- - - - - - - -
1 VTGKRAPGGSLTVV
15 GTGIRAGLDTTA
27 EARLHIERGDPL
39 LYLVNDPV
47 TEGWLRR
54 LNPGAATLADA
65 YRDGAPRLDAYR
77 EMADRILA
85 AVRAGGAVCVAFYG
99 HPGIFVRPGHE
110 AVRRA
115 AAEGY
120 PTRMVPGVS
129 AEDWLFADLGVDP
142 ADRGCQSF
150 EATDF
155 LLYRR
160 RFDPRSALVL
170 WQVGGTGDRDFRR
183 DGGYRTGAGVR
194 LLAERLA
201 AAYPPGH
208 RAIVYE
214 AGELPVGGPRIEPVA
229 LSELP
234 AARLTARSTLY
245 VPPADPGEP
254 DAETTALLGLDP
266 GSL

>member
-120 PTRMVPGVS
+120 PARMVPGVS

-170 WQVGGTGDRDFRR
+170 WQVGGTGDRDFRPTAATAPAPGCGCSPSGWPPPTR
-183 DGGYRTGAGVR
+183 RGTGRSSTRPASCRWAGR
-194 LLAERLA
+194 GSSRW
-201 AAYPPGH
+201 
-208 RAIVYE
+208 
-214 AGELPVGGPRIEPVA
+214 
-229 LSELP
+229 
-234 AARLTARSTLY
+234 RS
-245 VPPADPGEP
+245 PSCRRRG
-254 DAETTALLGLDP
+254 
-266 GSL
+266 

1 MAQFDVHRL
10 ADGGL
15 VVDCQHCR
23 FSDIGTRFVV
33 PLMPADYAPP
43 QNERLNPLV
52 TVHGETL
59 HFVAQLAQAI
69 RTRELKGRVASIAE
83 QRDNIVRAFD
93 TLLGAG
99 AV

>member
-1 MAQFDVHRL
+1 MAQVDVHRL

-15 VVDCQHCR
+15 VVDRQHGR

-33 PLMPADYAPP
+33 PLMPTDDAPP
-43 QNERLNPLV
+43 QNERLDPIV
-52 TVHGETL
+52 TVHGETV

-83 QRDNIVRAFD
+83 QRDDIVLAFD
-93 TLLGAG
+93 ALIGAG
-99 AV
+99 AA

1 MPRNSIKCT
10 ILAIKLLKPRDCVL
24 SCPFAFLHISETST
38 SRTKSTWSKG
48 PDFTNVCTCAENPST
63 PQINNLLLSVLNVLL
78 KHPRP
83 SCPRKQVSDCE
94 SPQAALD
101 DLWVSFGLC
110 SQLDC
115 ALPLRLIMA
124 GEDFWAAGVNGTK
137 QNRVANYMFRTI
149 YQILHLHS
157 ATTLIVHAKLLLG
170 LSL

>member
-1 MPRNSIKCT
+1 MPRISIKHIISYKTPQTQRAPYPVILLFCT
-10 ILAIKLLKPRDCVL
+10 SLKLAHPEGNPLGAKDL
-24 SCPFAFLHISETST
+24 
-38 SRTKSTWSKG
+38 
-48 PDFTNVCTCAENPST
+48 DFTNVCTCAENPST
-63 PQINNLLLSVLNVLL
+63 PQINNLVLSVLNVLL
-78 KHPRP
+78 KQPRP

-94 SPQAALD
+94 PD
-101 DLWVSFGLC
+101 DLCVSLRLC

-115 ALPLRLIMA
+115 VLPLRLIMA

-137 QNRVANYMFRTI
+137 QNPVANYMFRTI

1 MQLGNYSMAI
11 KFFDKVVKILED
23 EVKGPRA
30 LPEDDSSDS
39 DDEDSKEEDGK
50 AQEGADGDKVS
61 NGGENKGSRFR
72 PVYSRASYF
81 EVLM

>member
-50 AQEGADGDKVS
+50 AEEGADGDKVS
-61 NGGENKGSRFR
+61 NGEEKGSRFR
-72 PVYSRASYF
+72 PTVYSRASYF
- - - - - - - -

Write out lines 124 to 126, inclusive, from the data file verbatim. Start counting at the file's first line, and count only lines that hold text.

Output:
1 MQLGNYSMAI
11 KFFDKVVKILED
23 EVKGPRA